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ARS Home » Plains Area » Manhattan, Kansas » Center for Grain and Animal Health Research » Stored Product Insect and Engineering Research » Research » Publications at this Location » Publication #360249

Research Project: Impacting Quality through Preservation, Enhancement, and Measurement of Grain and Plant Traits

Location: Stored Product Insect and Engineering Research

Title: Detection of Plasmodium falciparum infected Anopheles gambiae using near-infrared spectroscopy

Author
item MAIA, MARTA - UNIVERSITY OF OXFORD
item KAPULU, MELISSA - UNIVERSITY OF OXFORD
item MUTHUI, MICHELLE - KEMRI WELLCOME TRUST RESEARCH PROGRAMME
item WAGAH, MARTIN - KEMRI WELLCOME TRUST RESEARCH PROGRAMME
item FERGUSON, HEATHER - UNIVERSITY OF GLASGOW
item Dowell, Floyd
item BALDINI, FRANCESCO - UNIVERSITY OF GLASGOW
item RANFORD-CARTWRIGHT, LISA - UNIVERSITY OF GLASGOW

Submitted to: Malaria Journal
Publication Type: Peer Reviewed Journal
Publication Acceptance Date: 3/11/2019
Publication Date: 3/21/2019
Citation: Maia, M.F., Kapulu, M., Muthui, M., Wagah, M.G., Ferguson, H.M., Dowell, F.E., Baldini, F., Ranford-Cartwright, L. 2019. Detection of Plasmodium falciparum infected Anopheles gambiae using near-infrared spectroscopy. Malaria Journal. 18:85. https://doi.org/10.1186/s12936-019-2719-9.
DOI: https://doi.org/10.1186/s12936-019-2719-9

Interpretive Summary: Malaria is holding back development in endemic countries and remains one of the leading causes of death in children under 5 years-old in sub-Saharan Africa. During the past decade, the large-scale roll-out of long-lasting insecticide treated nets and indoor residual spraying across Africa has resulted in a substantial reduction in malaria cases. To achieve further reductions, large-scale surveillance of mosquito populations is needed to assess the intensity of vector-borne disease transmission and the impact of control interventions. However, there is a lack of accurate, cost-effective and high-throughput tools for mass screening of vectors. Here we developed a novel tool based on near-infrared spectroscopy (NIRS) capable of rapidly identifying malaria infection in African mosquito vectors. We showed that NIRS can detect oocyst- and sporozoite-stage Plasmodium falciparum infections with about 90% accuracy. Accurate, low-cost, reagent-free screening of mosquito populations enabled by NIRS could revolutionize surveillance and elimination strategies for the most important human malaria parasite in its primary African vector species.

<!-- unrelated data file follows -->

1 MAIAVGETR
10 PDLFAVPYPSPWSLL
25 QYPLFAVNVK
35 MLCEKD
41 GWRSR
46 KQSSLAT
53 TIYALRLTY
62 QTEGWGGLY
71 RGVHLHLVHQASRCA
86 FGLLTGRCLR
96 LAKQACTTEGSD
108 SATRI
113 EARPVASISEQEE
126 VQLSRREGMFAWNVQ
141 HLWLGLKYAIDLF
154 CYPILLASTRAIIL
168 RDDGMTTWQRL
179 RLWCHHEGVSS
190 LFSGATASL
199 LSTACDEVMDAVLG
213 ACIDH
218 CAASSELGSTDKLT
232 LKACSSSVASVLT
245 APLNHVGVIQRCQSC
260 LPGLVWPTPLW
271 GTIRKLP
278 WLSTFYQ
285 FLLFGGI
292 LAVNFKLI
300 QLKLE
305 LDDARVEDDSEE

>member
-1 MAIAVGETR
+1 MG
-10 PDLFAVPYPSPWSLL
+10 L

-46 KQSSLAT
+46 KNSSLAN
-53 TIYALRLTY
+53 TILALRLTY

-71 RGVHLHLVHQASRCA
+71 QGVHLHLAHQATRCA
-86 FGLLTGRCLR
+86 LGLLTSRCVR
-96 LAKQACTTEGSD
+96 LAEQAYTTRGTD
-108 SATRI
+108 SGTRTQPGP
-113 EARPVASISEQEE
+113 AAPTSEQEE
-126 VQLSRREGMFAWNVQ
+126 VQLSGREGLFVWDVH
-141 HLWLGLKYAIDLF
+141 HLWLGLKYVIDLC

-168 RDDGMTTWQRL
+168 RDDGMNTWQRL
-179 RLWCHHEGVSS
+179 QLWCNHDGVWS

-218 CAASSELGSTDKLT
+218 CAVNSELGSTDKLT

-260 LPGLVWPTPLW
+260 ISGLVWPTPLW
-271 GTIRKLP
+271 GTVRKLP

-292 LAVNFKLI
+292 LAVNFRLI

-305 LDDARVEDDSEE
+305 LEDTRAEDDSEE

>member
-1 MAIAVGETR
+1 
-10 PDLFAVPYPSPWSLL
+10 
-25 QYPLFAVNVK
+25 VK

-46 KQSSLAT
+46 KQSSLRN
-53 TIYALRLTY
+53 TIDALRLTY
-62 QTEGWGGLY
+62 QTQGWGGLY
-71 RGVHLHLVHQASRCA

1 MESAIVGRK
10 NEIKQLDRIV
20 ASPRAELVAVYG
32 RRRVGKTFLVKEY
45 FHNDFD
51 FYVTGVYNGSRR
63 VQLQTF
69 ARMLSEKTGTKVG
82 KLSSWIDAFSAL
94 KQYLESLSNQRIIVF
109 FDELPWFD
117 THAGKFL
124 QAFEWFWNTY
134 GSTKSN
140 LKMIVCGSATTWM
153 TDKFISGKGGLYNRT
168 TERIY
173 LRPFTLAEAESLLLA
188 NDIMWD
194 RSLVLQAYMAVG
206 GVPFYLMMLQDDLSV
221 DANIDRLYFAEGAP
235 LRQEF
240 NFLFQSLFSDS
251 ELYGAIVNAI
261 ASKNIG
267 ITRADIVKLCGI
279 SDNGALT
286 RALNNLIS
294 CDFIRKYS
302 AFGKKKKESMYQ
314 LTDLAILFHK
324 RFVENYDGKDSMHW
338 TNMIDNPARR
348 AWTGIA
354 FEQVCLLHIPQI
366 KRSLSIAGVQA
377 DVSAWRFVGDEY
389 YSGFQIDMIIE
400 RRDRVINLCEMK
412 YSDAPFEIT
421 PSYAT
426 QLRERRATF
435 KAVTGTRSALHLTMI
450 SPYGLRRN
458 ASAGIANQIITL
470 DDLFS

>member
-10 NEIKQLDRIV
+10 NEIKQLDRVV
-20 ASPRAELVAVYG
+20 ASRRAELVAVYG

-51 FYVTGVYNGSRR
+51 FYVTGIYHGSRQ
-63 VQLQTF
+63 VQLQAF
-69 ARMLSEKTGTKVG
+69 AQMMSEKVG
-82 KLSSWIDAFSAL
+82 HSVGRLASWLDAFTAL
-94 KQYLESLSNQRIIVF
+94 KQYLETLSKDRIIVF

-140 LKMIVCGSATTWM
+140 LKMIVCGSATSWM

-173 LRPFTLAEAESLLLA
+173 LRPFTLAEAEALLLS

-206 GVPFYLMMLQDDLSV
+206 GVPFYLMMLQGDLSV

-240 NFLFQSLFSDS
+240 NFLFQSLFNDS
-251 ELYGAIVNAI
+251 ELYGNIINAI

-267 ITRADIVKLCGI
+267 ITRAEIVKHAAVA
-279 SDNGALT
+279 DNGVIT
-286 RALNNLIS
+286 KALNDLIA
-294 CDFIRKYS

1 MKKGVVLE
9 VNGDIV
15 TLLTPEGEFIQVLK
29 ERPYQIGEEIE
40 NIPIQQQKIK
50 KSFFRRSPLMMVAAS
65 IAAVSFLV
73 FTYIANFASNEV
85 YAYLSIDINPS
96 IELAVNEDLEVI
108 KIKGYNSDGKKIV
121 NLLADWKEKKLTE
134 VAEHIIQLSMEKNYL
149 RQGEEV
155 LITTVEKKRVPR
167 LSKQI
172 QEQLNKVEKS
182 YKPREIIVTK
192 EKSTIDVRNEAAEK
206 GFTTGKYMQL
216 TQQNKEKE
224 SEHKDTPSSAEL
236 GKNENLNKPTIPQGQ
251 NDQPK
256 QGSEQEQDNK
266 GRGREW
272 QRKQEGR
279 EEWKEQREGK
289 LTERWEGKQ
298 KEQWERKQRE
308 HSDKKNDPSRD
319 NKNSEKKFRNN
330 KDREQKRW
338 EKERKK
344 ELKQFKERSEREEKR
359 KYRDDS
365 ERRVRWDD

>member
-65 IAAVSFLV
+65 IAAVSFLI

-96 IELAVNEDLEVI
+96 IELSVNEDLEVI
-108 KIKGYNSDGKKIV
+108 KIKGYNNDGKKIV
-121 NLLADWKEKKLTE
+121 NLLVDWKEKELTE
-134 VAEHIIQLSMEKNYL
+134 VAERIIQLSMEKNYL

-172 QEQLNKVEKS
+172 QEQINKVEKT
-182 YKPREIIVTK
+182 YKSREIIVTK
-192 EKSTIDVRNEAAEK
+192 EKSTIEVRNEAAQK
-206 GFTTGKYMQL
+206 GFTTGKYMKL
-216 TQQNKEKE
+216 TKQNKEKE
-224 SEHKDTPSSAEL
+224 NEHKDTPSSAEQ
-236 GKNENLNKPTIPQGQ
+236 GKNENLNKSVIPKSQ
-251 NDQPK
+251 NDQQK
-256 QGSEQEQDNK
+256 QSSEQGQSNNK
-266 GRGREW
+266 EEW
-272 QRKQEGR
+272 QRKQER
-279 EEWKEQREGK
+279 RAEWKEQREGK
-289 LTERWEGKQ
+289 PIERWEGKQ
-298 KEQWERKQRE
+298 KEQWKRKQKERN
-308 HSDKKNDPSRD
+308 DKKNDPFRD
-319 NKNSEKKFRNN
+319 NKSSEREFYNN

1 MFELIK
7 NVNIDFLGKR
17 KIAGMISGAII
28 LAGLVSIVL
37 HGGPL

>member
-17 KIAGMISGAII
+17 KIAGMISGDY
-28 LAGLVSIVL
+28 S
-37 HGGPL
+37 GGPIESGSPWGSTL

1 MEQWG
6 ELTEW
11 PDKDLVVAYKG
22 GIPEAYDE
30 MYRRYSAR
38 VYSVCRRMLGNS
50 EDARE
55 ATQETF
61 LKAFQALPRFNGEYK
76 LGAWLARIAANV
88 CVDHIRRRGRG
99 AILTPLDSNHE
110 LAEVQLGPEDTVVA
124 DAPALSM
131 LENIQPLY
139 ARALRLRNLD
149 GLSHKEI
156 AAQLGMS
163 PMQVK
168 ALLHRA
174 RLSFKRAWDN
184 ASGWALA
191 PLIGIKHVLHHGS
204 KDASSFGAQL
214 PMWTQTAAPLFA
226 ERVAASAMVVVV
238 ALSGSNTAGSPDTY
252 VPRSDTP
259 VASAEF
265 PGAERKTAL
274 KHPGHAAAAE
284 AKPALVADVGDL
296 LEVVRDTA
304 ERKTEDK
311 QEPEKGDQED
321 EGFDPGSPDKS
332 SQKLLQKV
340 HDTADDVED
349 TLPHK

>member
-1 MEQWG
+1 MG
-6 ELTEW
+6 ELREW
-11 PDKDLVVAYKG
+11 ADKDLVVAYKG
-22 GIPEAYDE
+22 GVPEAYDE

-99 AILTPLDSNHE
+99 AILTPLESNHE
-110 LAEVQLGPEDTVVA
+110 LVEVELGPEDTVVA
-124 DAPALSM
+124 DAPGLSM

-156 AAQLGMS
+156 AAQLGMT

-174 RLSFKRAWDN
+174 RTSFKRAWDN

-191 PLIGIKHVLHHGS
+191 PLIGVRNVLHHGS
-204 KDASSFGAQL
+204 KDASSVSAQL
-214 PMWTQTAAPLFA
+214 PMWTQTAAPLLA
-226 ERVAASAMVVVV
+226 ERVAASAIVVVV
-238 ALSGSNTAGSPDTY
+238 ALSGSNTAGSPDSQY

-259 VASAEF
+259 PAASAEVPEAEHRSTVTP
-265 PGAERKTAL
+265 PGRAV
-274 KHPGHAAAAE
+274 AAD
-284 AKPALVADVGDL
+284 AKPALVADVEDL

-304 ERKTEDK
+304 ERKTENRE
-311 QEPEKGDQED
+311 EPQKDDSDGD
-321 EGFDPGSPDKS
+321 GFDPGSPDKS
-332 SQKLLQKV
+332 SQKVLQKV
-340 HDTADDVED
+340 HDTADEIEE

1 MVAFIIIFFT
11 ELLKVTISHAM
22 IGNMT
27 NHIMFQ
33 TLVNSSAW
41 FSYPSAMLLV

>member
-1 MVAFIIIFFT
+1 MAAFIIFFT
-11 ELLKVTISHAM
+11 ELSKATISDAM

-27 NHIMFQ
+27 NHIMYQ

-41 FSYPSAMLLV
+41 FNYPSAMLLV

Technical Abstract: Large-scale surveillance of mosquito populations is crucial to assess the intensity of vector-borne disease transmission and the impact of control interventions. However, there is a lack of accurate, cost-effective and high-throughput tools for mass screening of vectors. Here we developed a novel tool based on near-infrared spectroscopy (NIRS) capable of rapidly identifying malaria infection in African mosquito vectors. By using partial least square regression models based on malaria-infected and uninfected Anopheles gambiae mosquitoes, we showed that NIRS can detect oocyst- and sporozoite-stage Plasmodium falciparum infections in independent samples of unknown infection status with 88% and 95% accuracy, respectively. Accurate, low-cost, reagent-free screening of mosquito populations enabled by NIRS could revolutionize surveillance and elimination strategies for the most important human malaria parasite in its primary African vector species.